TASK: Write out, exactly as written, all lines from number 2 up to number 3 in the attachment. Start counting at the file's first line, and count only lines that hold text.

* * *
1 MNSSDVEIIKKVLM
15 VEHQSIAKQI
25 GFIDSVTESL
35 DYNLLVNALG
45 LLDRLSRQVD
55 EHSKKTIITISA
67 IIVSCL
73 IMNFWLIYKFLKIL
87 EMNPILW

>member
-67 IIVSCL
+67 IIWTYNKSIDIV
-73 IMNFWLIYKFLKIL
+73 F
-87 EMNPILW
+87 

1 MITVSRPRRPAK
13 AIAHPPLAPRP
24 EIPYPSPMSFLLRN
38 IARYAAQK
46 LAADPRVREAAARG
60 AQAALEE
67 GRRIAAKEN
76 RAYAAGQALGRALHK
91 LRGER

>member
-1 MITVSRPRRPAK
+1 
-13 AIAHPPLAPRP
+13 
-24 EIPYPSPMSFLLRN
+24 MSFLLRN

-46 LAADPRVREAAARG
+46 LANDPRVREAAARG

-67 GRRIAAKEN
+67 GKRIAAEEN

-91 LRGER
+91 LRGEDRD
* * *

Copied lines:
15 VEHQSIAKQI
25 GFIDSVTESL